Regular readers will recall a previous piece I blogged where Thomas E. Mann and Norman J. Ornstein explained why Republicans are to blame for our current Congressional gridlock in Washington. They now have a follow up article looking at possible solutions to the gridlock.
It should be read in full. They propose solutions such as mandatory voting, which other countries mandate, but the most important point they make is about something that won’t work and will in fact make things worse. That being a federal balanced budget amendment that Republicans have been pushing for years now. Here’s why it’s a disastrous proposal:
In fact, the states’ balanced budgets are the best reason to avoid one at the federal level. When a downturn occurs, basic economic theory tells us that we need “counter-cyclical” policies to inject adrenaline into a fatigued economy — meaning more government spending and/or lower taxes. States do the opposite: A downturn means less revenue and more demands from unemployed residents, so they cut spending and raise taxes to preserve their balanced budgets. The fiscal drag from states in the recent Great Recession amounted to $800 billion, which the Obama administration’s stimulus plan barely offset. A federal balanced-budget amendment would only have aggravated the downturn — the economic equivalent of bleeding an anemic patient.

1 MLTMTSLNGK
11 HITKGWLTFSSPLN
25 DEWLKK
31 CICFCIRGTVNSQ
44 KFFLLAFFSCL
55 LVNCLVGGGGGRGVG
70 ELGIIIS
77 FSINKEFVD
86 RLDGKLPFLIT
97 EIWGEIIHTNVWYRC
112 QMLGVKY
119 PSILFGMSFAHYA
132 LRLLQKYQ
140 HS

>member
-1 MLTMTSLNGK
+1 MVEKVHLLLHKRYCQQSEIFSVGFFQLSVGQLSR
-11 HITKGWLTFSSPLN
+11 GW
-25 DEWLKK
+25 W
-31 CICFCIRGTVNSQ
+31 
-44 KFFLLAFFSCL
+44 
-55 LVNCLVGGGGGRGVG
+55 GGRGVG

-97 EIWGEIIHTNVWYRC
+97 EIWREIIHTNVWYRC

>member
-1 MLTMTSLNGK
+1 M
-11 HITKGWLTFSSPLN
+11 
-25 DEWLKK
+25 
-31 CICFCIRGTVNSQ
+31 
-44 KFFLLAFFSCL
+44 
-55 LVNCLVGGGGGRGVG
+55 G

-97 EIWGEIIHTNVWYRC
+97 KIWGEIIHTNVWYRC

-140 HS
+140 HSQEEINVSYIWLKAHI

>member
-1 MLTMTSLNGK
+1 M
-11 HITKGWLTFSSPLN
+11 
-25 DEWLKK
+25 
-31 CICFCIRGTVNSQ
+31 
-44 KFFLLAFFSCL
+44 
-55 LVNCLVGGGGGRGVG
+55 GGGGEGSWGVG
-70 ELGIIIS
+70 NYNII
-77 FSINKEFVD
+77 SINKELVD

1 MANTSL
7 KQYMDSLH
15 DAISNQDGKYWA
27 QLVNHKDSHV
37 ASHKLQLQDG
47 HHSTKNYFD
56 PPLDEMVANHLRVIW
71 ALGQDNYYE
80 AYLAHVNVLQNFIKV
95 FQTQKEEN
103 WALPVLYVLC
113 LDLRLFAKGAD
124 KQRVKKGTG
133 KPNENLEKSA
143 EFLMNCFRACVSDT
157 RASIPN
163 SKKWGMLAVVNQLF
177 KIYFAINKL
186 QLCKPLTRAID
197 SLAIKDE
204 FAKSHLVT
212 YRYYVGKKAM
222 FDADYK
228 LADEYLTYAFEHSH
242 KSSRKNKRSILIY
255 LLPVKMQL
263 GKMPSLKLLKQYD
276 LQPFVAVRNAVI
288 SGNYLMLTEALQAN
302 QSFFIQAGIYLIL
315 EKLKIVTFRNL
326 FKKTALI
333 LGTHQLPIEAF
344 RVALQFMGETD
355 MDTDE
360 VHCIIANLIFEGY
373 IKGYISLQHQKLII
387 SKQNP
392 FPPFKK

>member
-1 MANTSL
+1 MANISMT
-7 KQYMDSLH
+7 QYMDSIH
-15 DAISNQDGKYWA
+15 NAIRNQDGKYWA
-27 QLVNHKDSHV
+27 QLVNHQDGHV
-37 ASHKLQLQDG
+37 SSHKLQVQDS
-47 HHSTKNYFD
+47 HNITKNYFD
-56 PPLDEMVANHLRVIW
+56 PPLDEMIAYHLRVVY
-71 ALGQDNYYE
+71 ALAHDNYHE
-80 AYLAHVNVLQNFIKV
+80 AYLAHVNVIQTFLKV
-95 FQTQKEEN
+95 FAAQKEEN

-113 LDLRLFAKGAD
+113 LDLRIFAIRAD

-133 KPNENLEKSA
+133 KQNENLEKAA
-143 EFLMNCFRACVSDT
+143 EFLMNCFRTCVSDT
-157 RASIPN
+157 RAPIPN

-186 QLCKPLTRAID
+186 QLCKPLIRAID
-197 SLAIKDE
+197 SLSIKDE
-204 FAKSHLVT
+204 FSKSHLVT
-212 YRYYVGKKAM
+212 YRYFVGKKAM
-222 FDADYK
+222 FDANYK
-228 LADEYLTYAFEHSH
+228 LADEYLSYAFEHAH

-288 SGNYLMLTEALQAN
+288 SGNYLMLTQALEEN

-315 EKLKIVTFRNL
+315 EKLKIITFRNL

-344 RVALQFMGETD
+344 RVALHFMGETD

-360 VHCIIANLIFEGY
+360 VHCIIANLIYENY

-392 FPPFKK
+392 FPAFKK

The latest House Republican proposals for a balanced-budget amendment would limit spending to 19.9 percent of gross domestic product and make any tax increases contingent on a two-thirds majority vote in both chambers of Congress. Because federal revenue is now at barely more than 15 percent of GDP and spending is at 24 percent, balancing the budget under these conditions would essentially eliminate all of the government other than the big entitlement programs such as Social Security and Medicare — or would require cutting those programs severely.
Indeed, if we had a federal balanced budget mandate going into this last recession, our government would have been effectively shut down by now. And I’d note that we need look no further than California to see what a disaster the 2/3 requirement for budget decisions creates. It’s at the root of their budgetary problems now. Some years ago, the California state legislature had hammered out a budget proposal that would have avoided a major crisis but had just less than 2/3 support and a minority of conservatives were able to block that solution which set California on the downward spiral it’s struggling with now.
As Mann and Ornstein point out, our federal government managed to balance the budget and in fact create a surplus in the 1990s under the existing rules. Of course back then, the GOP hadn’t fully embraced constant obstructionism and deliberate gridlock as a political strategy, as they have today. Which of course suggests, that the real solution is for Republicans to stop their partisan gamesmanship and start working in good faith for all Americans instead of catering only to their own political interests. [via]